4 questions for highly rated Boston movers
Moving can be a painful process for even the most prepared homeowner. Three moving experts — Mike Bavuso of Big Foot Moving & Storage Inc. in Arlington, Mass., Kamaul Reid of Rare Moving and Trucking in Boston and Ezekiel Wheeler of Intelligent Labor and Moving in Cambridge, Mass. — shared their advice for minimizing the agony.
If you break something, do you replace the item or reimburse the cost?
Bavuso: Big Foot Moving & Storage, Inc. has an excellent record of providing damage free moves to customers. Unfortunately, the possibility of accidents can still occur. We assume liability for the value of the goods that we transport.
However, there are different levels of liability, and customers should be aware of the amount of protection provided and the charges for each option. Customers select the type of protection that they desire and indicate the choice, in writing, on the bill of lading. Most homeowners' insurance policies do not provide coverage for your household goods for moving purposes. However, customers should check with their own insurance agent to see if their existing homeowner or renters' policy covers the goods while in transit.
Reid: The RARE Team has always taken full accountability for damages we have caused during our jobs. We remedy all damages.
Wheeler: It really depends upon the items and the customer as to the course we take in the event of a damage. We work with the customer to find a solution that suits them. There is no one-size-fits-all approach to damages, or much of anything in the moving industry.
Have gas prices and the housing market affected your prices and business?
Bavuso: High fuel costs have resulted in fuel surcharges to our customers. On all local jobs, we add a flat fee to help cover the high cost of fuel. The housing market in the Boston area is still strong despite what the media says. We have found that there is always a high demand for reputable and trustworthy local movers.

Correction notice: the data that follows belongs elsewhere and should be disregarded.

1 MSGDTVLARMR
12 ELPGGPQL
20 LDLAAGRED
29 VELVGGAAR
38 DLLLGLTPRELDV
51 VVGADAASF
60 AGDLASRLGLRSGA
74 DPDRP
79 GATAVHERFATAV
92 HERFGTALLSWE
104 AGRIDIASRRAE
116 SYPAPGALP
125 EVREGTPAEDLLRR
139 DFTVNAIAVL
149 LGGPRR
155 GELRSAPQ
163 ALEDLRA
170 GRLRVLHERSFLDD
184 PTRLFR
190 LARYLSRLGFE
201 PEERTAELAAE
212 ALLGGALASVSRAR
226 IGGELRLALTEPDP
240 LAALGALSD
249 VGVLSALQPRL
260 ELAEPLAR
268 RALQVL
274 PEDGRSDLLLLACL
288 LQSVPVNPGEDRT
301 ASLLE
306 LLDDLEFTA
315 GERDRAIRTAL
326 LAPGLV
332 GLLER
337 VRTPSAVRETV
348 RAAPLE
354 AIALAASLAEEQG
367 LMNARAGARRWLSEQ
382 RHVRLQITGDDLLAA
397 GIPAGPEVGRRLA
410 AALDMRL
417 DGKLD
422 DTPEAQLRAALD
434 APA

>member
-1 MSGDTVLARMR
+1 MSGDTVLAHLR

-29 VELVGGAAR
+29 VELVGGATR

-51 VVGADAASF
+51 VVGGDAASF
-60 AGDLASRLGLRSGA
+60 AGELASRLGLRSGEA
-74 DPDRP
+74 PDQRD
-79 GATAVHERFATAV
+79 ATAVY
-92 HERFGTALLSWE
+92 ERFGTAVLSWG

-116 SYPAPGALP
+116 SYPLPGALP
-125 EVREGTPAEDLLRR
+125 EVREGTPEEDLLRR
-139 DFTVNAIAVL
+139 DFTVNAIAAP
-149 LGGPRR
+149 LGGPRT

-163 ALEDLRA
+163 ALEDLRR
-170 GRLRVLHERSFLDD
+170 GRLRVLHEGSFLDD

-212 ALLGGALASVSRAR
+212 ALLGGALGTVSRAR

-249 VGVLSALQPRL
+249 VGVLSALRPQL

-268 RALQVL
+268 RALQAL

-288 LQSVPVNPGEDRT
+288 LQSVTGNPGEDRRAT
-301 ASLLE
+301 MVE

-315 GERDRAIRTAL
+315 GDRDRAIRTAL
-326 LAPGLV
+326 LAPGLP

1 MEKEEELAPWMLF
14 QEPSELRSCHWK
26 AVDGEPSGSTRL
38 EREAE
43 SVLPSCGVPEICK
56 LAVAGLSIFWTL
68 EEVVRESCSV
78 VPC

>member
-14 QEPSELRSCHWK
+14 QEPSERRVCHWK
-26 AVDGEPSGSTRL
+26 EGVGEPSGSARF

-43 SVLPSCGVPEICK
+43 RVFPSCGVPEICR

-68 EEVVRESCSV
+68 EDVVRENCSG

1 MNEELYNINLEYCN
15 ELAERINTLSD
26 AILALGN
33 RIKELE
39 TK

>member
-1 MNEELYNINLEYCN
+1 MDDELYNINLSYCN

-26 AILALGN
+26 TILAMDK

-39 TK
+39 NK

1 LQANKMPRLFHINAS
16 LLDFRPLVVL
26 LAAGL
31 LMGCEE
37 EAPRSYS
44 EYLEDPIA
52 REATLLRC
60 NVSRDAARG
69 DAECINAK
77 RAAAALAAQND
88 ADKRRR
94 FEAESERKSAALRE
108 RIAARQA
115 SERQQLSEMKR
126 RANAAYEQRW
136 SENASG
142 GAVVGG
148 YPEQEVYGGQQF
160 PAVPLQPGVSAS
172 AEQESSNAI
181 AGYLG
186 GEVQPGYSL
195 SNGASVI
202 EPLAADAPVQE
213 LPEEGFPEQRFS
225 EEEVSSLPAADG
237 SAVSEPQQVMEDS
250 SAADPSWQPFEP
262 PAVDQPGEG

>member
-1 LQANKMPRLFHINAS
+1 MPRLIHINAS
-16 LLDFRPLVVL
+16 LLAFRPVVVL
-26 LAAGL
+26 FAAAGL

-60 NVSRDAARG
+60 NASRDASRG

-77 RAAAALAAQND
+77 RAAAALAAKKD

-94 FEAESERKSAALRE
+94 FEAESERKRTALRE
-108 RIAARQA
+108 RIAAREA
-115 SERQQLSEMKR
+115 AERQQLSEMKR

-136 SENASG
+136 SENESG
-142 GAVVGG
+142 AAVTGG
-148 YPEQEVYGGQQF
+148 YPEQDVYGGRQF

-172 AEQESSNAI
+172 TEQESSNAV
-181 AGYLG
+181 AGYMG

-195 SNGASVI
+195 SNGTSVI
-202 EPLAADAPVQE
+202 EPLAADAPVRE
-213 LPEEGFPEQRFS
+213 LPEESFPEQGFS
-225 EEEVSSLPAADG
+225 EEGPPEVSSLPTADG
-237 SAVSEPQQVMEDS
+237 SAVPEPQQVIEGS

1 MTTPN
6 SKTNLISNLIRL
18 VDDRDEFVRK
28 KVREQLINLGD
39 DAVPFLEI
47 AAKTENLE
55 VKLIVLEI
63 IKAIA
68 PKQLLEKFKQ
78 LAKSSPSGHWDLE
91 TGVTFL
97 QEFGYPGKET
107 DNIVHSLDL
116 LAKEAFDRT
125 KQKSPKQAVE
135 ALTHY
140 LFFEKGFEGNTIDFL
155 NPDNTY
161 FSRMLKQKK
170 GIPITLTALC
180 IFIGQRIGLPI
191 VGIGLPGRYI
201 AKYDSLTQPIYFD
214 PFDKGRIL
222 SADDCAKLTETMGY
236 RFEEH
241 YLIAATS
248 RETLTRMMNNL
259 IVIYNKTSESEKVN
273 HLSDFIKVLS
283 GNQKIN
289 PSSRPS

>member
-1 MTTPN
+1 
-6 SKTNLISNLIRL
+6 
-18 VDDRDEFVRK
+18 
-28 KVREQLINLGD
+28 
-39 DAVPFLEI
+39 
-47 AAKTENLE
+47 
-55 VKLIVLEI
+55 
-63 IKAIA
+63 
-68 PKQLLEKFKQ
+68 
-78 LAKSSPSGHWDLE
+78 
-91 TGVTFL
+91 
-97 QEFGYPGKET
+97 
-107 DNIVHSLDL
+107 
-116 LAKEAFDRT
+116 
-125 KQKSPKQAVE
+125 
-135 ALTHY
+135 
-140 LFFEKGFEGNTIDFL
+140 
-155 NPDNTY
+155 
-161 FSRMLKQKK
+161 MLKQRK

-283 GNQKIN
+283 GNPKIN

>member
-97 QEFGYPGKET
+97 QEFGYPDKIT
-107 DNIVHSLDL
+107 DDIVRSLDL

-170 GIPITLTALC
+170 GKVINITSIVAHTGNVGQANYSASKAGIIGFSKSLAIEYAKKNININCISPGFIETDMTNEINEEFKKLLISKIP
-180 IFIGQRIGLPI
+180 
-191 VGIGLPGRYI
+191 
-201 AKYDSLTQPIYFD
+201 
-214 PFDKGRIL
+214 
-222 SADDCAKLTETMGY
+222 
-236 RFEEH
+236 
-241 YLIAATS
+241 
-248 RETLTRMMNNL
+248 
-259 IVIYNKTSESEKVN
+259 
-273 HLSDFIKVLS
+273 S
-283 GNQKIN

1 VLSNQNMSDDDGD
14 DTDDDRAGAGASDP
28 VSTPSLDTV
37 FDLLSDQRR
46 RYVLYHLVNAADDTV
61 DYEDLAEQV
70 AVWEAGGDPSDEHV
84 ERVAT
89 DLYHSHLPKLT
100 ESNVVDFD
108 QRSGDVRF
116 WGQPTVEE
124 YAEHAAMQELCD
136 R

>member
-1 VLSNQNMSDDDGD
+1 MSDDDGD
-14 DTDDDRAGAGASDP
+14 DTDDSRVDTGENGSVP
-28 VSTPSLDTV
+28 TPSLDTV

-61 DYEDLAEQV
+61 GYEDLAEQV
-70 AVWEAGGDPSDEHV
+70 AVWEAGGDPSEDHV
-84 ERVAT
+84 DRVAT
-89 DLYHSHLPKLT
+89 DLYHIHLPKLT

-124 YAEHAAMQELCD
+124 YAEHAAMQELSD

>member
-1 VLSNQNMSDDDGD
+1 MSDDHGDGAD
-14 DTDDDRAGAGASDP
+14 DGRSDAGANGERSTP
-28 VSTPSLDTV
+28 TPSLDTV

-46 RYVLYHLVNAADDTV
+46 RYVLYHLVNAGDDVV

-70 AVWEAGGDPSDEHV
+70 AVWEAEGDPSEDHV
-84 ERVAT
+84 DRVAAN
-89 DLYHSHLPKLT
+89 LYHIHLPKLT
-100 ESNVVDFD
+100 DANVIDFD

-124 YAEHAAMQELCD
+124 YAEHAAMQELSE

Reid: Our rates have not changed since the inception of our company. We post our rates openly on our website. However, due to the rise in gas prices, we have had to add a fuel surcharge to all jobs.
Wheeler: Gas prices have had a much deeper impact on our interstate pricing than our local business. Seventy-five percent of the addresses we go to are in Cambridge [Mass.] and most days each truck travels less than fifteen miles.
How do you charge?
Bavuso: Local move prices are based on an hourly labor rate which is computed by the number of men and the number of trucks needed to perform the job. This is multiplied by the amount of time it takes the moving crew to drive to your initial residence or office, load the truck, drive to your new address, unload the truck, place your possessions at your discretion, and drive back to our warehouse.
The amount of items you wish to relocate and the overall size of your residence will determine your estimate of costs and the number of men you will need. A local move may take a couple of hours or a couple of days, based on the size and the services requested. Local moves have a minimum of two hours.
Wheeler: For local work, we charge by time and materials.
Reid: We charge per man, per truck and per hour from the time we depart our warehouse until our estimated time of our return.
Why use professional movers instead of friends and family?
Bavuso: Professional movers are licensed, and insured and we are experts at relocating apartments, condos, houses, small businesses, storefronts and office parks. Professional movers are more efficient and they have the proper tools and equipment to perform the job.
Family and friends usually have no idea what they are doing, do not have the physical conditioning needed to do the work, barely have anything more than a screwdriver and certainly don’t really want to move you.
Reid: If you are no longer a college student and you care about having your furniture wrapped in moving blankets - call a mover. You truly need a mover when your friends or family are not returning your call because you are moving again.
Wheeler: It's a lot easier. You may spend more on professionals than it would cost with your friends, but once you factor in damages and opportunity cost, professionals are a more economical choice.